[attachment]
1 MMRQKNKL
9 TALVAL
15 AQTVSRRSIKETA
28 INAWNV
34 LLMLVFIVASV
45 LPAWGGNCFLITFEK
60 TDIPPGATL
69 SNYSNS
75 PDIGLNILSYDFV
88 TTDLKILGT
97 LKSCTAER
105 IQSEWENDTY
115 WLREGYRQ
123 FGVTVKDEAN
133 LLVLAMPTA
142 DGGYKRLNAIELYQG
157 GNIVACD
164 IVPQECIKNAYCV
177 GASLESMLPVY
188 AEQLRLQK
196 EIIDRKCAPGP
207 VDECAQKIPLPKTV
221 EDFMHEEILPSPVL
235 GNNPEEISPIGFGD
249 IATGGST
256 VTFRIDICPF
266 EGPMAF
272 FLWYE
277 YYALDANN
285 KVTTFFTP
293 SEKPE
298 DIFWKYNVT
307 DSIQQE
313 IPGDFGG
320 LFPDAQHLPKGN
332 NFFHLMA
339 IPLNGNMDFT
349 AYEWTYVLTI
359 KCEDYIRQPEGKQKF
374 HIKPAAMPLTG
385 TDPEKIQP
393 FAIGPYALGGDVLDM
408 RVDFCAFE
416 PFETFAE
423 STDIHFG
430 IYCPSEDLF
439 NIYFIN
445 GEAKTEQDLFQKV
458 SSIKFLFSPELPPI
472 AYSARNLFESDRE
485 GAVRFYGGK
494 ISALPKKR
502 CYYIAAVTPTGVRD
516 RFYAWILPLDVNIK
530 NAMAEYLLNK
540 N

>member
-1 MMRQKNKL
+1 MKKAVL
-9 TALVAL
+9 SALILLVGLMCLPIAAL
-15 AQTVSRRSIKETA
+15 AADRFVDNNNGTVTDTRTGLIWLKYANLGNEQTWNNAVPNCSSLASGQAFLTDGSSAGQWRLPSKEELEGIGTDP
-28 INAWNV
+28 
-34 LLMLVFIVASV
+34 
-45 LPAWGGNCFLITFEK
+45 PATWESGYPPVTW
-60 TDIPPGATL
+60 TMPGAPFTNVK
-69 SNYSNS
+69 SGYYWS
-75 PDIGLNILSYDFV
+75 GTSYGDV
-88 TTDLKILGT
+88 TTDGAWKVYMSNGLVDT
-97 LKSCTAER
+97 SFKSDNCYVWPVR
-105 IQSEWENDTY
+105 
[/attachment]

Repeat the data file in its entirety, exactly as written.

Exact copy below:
1 MMRQKNKL
9 TALVAL
15 AQTVSRRSIKETA
28 INAWNV
34 LLMLVFIVASV
45 LPAWGGNCFLITFEK
60 TDIPPGATL
69 SNYSNS
75 PDIGLNILSYDFV
88 TTDLKILGT
97 LKSCTAER
105 IQSEWENDTY
115 WLREGYRQ
123 FGVTVKDEAN
133 LLVLAMPTA
142 DGGYKRLNAIELYQG
157 GNIVACD
164 IVPQECIKNAYCV
177 GASLESMLPVY
188 AEQLRLQK
196 EIIDRKCAPGP
207 VDECAQKIPLPKTV
221 EDFMHEEILPSPVL
235 GNNPEEISPIGFGD
249 IATGGST
256 VTFRIDICPF
266 EGPMAF
272 FLWYE
277 YYALDANN
285 KVTTFFTP
293 SEKPE
298 DIFWKYNVT
307 DSIQQE
313 IPGDFGG
320 LFPDAQHLPKGN
332 NFFHLMA
339 IPLNGNMDFT
349 AYEWTYVLTI
359 KCEDYIRQPEGKQKF
374 HIKPAAMPLTG
385 TDPEKIQP
393 FAIGPYALGGDVLDM
408 RVDFCAFE
416 PFETFAE
423 STDIHFG
430 IYCPSEDLF
439 NIYFIN
445 GEAKTEQDLFQKV
458 SSIKFLFSPELPPI
472 AYSARNLFESDRE
485 GAVRFYGGK
494 ISALPKKR
502 CYYIAAVTPTGVRD
516 RFYAWILPLDVNIK
530 NAMAEYLLNK
540 N

>member
-1 MMRQKNKL
+1 MKKAVL
-9 TALVAL
+9 SALILLVGLMCLPIAAL
-15 AQTVSRRSIKETA
+15 AADRFVDNNNGTVTDTRTGLIWLKYANLGNEQTWNNAVPNCSSLASGQAFLTDGSSAGQWRLPSKEELEGIGTDP
-28 INAWNV
+28 
-34 LLMLVFIVASV
+34 
-45 LPAWGGNCFLITFEK
+45 PATWESGYPPVTW
-60 TDIPPGATL
+60 TMPGAPFTNVK
-69 SNYSNS
+69 SGYYWS
-75 PDIGLNILSYDFV
+75 GTSYGDV
-88 TTDLKILGT
+88 TTDGAWKVYMSNGLVDT
-97 LKSCTAER
+97 SFKSDNCYVWPVR
-105 IQSEWENDTY
+105 